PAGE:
From Ambition to Reality: Why COP24 Needs to Acknowledge the Crucial Role of Local Governments

By |2024-01-02T18:46:52+01:00December 3rd 2018|Good Governance, Resilient Cities and Climate|

COP 24 is the place to further enhance the much-needed dialogue and collaboration between local and national governance with regards to their climate change policies, says Lou del Bello.

The Paris Agreement is about to take a crucial leap from ambition to reality as the member countries of the UNFCCC are gathering in Katowice for the next two weeks. Delegates will brave the unforgiving Polish winter with their eyes set on a historic prize: a set of practical guidelines that will help countries implement the ideas submitted three years ago in Paris, the so-called rulebook.

The Power of Local Governments

The proceedings of the UN convention on climate change have traditionally been perceived as frustratingly inaccessible to regions, cities, and businesses. But this is poised to change this year, with local entities showcasing early progress within the official Talanoa Dialogue framework.

The talks in Katowice will unfold in a very different political landscape than delegates had anticipated in Paris in 2015, when the landmark climate agreement was signed. Over the course of three years, several global leaders – most recently Brazilian president-elect Jair Bolsonaro – have reneged on their climate commitments, thus further widening the policy gap the world needs to bridge in order to keep global warming within 2°C.

“We have a gap between the nationally determined contributions and the emission targets we need to meet,” says Andrew Cooper, climate governance rapporteur for the European Committee of the Regions, “so we’ve got to find these emission savings somewhere.” One approach might be to add locally determined contributions to the insufficient nationally determined ones – an area that has so far been neglected by national government officials.

“One thing really struck me at the time of the [2015] negotiations, when the 1.5°C goal was set,” says Cooper, “as a local politician, at no point had my government been in touch with any councils, to ask for help or assistance. It’s three years now and they still haven’t.”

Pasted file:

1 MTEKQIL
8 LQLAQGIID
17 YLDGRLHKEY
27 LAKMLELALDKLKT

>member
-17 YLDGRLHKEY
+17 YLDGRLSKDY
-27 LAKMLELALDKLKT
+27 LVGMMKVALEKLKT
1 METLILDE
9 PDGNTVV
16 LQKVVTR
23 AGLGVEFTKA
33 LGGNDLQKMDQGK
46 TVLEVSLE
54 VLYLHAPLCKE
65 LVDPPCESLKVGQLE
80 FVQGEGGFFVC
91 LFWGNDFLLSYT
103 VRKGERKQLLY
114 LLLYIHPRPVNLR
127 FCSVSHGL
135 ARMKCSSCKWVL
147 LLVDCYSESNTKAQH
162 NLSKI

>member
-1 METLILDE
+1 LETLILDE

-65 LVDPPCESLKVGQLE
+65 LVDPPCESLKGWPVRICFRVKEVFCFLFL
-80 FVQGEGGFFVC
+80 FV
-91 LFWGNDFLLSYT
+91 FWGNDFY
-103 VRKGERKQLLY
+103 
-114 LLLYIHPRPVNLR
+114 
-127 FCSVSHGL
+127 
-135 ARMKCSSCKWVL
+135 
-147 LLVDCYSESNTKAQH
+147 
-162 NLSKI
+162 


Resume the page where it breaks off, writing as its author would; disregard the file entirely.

Cooper, who is also a councillor for the city of Kirklees, United Kingdom, believes that this year’s COP and especially the rulebook may finally see the recognition of cities’ and regions’ contributions. The proposed “locally determined contributions” could find their rightful place alongside the broader, but not sufficient, national pledges. These, if left on their own, would lead to a 3°C warming above pre-industrial levels.

Jisun Hwang, a climate and advocacy officer with ICLEI, says that in the current climate of global political uncertainty, city networks and local initiatives can take the lead towards a steady progress because they can act independently from national governments.

Talanoa: Cities and Regions as Key Actors

The Talanoa Dialogue, introduced last year during the COP23 conference, is meant to tap into that potential by opening up an official conversation between the UN member states and non-state actors such as cities and regions.

The Cities and Regions Talanoa Dialogues is an initiative spearheaded by ICLEI that has already visited 31 countries, 60 per cent of them in the developing world. Ten months after its launch, Hwang is somehow optimistic. She recalls that back in the 1990s, all the local initiatives that were mushrooming in Europe were based on cities that took initiative before any government would tell them what to do.

“That kind of spirit has continued, even more so at a time like this, when we have isolationism on the rise among national governments,” she says.

The Talanoa Dialogue is not just about reducing the emissions of carbon intensive urban spaces, but also about promoting sustainable development and about adaptation to new environmental threats such as heatwaves, wildfires, or floods.

Rich Nations Must Assume Responsibility

To allow low-income nations to adapt to a new, more extreme normal, and pay for irreparable damages to infrastructure and livelihoods, finance will need to be scaled up dramatically. Once again, even though climate finance flows have grown by 17 per cent over the past two years compared with 2013 and 2014, financial flows are expected to remain a contentious issue at COP.

The ‘2018 Biennial Assessment and Overview of Climate Finance Flows’, a main piece of research, is due to be revealed this week in Katowice. Shortly before the conference, it is reported that the wording of the report was tweaked after the US delegation questioned the very definition of developing and developed countries. This is a highly problematic development, as it casts doubt over rich nations’ moral obligation to pay back for their historical environmental responsibility.

COP24 Will Make or Break the Paris Agreement

As the commitment of nations falters, it is more important than ever that local actors, particularly in the developing world, are well equipped to tap into those resources already there. But to do so, the cooperation between local and national bodies is crucial.

Over the next two weeks, the global climate community expects to see problems addressed, and productive compromises achieved. Observers claim that this year’s COP will make or break the Paris Agreement. Certainly, the way in which the voice of local actors will be woven into the final text will contribute to the outcome.

Lou del Bello